'When Doing Nothing Is Doing Everything’
‘To do nothing at all is the most difficult thing in the world, the most difficult and the most intellectual.’- Oscar Wilde
‘The inner fire is the most important thing humankind possesses.- Edith Sodergran
‘Knowing how to be solitary is central to the art of loving.’-Bell Hooks
‘The mystery of love is that it protects and respects the aloneness of the other and creates the free space where he can convert his loneliness into a solitude that can be shared.’-Henri Nouwen
‘Going nowhere ... isn’t about turning your back on the world; it’s about stepping away now and then so that you can see the world more clearly and love it more deeply.’- Pico Iyer
'A generation that cannot endure boredom will be a generation of little men… of men in whom every vital impulse slowly withers, as though they were cut flowers in a vase.'-Bertrand Russell
…’because I live in a society that tells me I should never be alone. I live in a society that tells me I should always be connected, I should always be doing something,... We’ve become so busy that our days are mapped out to the second, our sleep is forced off rhythm by lack of time, our solitude is planned out to the minute, and we’re expecting ourselves to do it all. Another paradox to explore is that solitude was birthed in community; as we cannot know summer without winter, we lose sight of solitude when we isolate ourselves from community. Do the people around me truly know my needs in and out of solitude? How can we encourage one another to find those crevices of ourselves to love and explore more. How can we truly go away from commitments and people to come back more full of love, understanding, and compassion towards ourselves and others?’... Cassidy Hall*
Happiness is to Do Nothing
Today sitting in our garden, enjoying a most beautiful sunrise, in this most beautiful sunny day in Coventry, I began to read a rewarding article that had just arrived on my Ipad, when I turned it on, after my silent moments of stillness in the garden, just doing nothing, but, enjoying thoroughly what nature has to offer.
I began to read. I very much enjoyed it. It fitted nicely with my own thoughts and ideas on what this journey we call life is all about.
Now, you know me: When I come across something good and inspiring, I cannot rest, until I share it with all. So, there you have it.
First, the story I read this morning. And, then, perhaps, it will be a good idea to expand a bit on it. This very old, ancient story of 'Happiness and Doing Nothing', deserves a deeper coverage, I thought.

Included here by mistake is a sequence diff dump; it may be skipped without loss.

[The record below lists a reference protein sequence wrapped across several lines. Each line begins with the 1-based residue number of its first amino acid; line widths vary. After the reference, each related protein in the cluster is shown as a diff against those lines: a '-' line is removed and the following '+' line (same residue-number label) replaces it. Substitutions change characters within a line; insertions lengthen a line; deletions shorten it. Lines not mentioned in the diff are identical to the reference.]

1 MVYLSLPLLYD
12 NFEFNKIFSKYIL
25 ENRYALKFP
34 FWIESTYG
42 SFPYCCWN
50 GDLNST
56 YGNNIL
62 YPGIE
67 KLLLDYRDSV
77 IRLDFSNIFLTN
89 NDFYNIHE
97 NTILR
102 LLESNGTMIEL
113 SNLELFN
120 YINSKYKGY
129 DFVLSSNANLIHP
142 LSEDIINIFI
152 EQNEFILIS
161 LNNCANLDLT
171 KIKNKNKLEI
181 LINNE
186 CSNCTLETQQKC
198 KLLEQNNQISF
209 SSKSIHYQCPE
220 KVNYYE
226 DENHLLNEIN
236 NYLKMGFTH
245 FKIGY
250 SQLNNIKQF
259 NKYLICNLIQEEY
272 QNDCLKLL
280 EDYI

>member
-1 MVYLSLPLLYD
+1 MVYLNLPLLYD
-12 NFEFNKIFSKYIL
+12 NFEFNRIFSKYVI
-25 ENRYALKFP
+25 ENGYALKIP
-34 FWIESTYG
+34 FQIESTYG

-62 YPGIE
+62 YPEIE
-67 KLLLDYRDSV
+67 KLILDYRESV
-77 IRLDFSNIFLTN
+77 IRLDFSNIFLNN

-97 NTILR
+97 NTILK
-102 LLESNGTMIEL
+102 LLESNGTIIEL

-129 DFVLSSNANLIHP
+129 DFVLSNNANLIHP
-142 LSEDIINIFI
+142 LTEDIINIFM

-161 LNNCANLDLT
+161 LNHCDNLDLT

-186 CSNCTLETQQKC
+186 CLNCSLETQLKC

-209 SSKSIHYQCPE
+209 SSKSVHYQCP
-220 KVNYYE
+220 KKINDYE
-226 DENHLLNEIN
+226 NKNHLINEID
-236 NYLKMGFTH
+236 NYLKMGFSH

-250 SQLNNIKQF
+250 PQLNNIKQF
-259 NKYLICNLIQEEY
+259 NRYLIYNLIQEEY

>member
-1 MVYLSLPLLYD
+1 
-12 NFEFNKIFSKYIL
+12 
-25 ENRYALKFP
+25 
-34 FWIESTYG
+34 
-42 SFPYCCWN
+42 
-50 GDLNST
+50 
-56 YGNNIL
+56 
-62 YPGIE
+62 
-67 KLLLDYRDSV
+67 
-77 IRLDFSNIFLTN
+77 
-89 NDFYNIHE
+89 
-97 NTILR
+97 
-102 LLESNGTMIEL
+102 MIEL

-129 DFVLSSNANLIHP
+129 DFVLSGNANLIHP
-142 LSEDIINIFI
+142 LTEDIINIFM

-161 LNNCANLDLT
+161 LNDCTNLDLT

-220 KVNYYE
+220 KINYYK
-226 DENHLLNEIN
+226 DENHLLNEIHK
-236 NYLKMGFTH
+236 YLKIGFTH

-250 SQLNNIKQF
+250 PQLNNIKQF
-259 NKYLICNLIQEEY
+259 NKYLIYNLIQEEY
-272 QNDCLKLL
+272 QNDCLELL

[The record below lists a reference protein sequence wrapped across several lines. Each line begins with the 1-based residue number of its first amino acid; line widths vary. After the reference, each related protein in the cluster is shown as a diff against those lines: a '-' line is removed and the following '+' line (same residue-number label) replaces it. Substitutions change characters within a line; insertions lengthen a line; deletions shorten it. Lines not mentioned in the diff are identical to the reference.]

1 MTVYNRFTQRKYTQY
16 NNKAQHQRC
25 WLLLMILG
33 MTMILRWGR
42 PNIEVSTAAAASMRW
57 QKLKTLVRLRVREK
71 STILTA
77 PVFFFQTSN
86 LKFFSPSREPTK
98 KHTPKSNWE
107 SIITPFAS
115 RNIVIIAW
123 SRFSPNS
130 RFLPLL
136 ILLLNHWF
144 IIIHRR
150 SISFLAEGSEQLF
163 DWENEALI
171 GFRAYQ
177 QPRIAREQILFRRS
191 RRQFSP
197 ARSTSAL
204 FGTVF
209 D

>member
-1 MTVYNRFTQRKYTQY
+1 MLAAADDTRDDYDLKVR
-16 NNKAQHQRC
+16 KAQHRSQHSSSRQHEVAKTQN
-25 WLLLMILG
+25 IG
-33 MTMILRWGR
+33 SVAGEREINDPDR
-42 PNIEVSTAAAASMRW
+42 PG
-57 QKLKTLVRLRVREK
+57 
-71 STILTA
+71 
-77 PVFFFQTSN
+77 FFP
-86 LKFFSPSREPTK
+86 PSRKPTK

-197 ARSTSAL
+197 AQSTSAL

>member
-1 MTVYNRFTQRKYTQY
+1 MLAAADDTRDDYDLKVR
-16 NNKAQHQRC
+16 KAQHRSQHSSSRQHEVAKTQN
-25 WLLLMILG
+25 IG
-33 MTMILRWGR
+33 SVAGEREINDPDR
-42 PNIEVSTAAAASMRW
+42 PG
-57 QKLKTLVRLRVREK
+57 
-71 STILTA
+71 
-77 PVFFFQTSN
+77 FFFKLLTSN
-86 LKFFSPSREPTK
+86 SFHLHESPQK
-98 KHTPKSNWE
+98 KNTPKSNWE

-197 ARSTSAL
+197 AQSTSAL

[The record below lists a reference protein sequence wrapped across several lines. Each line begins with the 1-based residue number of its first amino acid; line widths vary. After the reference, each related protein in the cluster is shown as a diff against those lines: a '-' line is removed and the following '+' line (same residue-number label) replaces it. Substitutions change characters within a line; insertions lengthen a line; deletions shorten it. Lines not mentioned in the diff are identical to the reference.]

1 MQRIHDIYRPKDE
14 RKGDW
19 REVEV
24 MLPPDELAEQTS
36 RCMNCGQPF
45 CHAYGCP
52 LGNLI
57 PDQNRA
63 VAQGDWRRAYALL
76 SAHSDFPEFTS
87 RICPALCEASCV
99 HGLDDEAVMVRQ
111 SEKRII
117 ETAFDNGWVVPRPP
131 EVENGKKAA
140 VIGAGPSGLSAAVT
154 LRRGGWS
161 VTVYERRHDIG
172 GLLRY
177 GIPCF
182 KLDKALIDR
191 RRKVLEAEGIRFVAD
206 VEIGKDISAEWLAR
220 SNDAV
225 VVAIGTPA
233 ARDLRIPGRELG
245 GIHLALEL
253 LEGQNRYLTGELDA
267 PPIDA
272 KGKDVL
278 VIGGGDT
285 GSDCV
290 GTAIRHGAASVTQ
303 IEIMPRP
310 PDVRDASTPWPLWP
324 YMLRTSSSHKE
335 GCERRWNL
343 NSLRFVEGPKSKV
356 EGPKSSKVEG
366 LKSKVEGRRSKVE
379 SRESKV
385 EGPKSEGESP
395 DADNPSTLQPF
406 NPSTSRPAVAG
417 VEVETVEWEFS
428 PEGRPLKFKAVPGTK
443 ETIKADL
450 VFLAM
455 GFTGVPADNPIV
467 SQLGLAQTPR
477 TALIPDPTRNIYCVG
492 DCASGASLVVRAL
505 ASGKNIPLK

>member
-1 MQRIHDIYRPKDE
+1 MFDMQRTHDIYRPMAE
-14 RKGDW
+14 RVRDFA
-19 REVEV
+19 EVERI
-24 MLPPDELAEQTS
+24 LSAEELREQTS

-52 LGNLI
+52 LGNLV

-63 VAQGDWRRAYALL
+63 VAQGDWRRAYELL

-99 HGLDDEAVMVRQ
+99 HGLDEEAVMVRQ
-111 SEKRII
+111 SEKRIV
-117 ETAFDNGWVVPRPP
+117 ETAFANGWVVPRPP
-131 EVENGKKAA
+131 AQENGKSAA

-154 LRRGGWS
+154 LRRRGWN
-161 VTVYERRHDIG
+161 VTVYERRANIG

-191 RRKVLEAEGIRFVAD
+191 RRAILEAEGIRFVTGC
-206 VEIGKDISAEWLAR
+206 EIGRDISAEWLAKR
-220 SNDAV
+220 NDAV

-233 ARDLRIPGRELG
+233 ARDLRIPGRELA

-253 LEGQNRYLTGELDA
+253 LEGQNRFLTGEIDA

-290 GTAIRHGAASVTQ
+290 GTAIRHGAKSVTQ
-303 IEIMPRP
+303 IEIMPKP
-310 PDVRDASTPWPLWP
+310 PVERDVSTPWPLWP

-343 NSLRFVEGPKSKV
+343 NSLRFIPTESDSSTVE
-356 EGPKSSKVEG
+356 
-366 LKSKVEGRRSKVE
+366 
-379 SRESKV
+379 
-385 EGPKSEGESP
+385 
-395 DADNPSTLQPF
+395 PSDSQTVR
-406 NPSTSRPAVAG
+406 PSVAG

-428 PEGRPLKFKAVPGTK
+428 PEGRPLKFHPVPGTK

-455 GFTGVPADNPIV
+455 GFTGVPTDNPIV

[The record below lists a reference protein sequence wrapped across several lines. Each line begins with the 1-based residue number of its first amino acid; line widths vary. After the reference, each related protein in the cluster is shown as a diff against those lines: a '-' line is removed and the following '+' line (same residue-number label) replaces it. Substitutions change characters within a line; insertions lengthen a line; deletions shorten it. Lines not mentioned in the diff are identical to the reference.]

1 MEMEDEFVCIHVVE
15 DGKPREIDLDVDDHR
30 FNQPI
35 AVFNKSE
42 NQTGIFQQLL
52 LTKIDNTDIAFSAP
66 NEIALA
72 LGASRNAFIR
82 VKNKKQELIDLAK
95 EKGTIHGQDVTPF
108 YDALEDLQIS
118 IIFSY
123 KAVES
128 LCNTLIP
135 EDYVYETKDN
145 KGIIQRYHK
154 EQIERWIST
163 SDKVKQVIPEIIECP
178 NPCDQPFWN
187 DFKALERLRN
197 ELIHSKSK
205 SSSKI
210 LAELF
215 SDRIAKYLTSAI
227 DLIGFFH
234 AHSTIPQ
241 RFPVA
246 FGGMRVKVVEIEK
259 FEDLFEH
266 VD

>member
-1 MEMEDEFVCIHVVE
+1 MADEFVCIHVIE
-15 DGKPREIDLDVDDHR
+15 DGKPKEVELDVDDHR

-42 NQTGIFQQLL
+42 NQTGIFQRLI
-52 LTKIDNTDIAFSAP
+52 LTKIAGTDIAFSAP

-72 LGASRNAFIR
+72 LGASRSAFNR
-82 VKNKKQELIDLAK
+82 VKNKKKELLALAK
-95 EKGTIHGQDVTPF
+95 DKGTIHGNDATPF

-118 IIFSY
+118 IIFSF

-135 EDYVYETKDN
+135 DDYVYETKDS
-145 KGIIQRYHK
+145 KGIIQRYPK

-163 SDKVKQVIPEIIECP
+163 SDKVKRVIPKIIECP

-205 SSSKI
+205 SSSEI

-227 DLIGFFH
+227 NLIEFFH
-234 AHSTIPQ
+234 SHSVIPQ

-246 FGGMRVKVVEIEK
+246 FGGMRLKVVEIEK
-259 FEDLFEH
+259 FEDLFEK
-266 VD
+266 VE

The story which I read this morning was under the heading of Oprah Winfrey has revealed the secret to her happy life. Oprah believes that the secret to her happy life is: when she does nothing!
“No, my guilty pleasure is, I do nothing. I live in a very beautiful space that I created, and every time I leave home and I’m driving out the back with the pond and the ducks, and I’m looking at the grass and I see the house on the hill, I have this moment where I think about when Dorothy says in The Wizard of Oz, ‘I learnt I didn’t have to look further than my own backyard.’
Winfrey is not the first to suggest that boredom is key to a happy life: in 1932, esteemed philosopher Bertrand Russell suggested that ‘doing nothing’ is essential for our emotional wellbeing.
“The conception of duty, speaking historically, has been a means used by the holders of power to induce others to live for the interests of their masters rather than for their own.”― Bertrand Russell
In Praise of Idleness By Bertrand Russell
“A life too full of excitement is an exhausting life, in which continually stronger stimuli are needed to give the thrill that has come to be thought an essential part of pleasure,” he said.
“Too little [excitement] may produce morbid cravings, too much will produce exhaustion. A certain power of enduring boredom is therefore essential to a happy life, and is one of the things that ought to be taught to the young.”
Russell’s words have since been proven true by countless scientific studies. Indeed, as researcher and philosophy professor Andreas Elpidorou explains in a psychology journal article that cites numerous studies, boredom “acts as a regulatory state that keeps one in line with one’s projects”.
“In the absence of boredom, one would remain trapped in unfulfilling situations, and miss out on many emotionally, cognitively, and socially rewarding experiences,” writes Elpidorou.
The Italians have a concept for pottering around known as “La Dolce Far Niente,”which means the sweetness of doing nothing.-The Art of Doing Nothing
What is this life all about?
Why am I here? What’s my Life’s purpose? How can I make the most of my Life?
The link noted below are amongst my Blog postings which are there to provide ideas for inspirational stories for everyone, encouraging contemplation, soul searching and spiritual enrichment.